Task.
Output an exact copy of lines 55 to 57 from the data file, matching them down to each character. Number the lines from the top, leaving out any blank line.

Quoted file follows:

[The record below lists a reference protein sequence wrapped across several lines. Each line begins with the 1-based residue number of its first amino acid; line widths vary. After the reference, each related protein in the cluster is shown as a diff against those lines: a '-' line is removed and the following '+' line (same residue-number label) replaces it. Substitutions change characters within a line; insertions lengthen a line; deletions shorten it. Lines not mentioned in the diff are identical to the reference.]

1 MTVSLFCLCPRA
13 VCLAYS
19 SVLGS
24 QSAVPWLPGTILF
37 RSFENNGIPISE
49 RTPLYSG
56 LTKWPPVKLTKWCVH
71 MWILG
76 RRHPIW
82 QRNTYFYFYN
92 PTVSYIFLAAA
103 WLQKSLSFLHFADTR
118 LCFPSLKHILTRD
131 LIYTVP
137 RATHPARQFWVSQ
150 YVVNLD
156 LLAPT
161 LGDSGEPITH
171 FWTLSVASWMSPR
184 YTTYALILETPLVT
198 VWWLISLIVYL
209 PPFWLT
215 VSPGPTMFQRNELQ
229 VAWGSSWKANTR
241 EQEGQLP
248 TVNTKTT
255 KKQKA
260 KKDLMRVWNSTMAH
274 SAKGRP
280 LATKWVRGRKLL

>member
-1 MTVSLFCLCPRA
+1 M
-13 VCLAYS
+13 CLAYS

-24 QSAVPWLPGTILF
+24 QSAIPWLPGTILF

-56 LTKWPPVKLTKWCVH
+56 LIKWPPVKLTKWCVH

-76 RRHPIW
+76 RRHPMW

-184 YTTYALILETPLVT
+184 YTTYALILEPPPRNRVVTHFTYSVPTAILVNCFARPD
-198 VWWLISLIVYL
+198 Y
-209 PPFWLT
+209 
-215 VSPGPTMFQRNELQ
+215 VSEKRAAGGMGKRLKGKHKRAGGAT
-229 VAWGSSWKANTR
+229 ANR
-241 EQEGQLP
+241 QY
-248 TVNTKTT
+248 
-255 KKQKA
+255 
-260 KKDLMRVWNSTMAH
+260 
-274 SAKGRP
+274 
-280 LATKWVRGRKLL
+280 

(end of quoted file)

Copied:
-248 TVNTKTT
+248 
-255 KKQKA